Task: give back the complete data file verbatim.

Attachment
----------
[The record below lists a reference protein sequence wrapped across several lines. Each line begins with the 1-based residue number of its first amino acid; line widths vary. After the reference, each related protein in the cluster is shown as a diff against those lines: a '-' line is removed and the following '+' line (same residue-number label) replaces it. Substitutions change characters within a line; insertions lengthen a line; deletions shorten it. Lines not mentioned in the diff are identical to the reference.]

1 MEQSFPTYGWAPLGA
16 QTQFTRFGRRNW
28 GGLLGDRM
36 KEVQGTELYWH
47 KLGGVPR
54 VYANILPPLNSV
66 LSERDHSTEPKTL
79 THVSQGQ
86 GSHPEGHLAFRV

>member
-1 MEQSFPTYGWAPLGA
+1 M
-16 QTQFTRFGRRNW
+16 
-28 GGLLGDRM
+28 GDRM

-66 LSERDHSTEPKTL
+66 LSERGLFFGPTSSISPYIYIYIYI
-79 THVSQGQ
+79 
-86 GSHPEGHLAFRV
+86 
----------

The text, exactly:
[The record below lists a reference protein sequence wrapped across several lines. Each line begins with the 1-based residue number of its first amino acid; line widths vary. After the reference, each related protein in the cluster is shown as a diff against those lines: a '-' line is removed and the following '+' line (same residue-number label) replaces it. Substitutions change characters within a line; insertions lengthen a line; deletions shorten it. Lines not mentioned in the diff are identical to the reference.]

1 MEQSFPTYGWAPLGA
16 QTQFTRFGRRNW
28 GGLLGDRM
36 KEVQGTELYWH
47 KLGGVPR
54 VYANILPPLNSV
66 LSERDHSTEPKTL
79 THVSQGQ
86 GSHPEGHLAFRV

>member
-1 MEQSFPTYGWAPLGA
+1 M
-16 QTQFTRFGRRNW
+16 
-28 GGLLGDRM
+28 GDRM

-66 LSERDHSTEPKTL
+66 LSERGLFFGPTSSISPYIYIYIYI
-79 THVSQGQ
+79 
-86 GSHPEGHLAFRV
+86 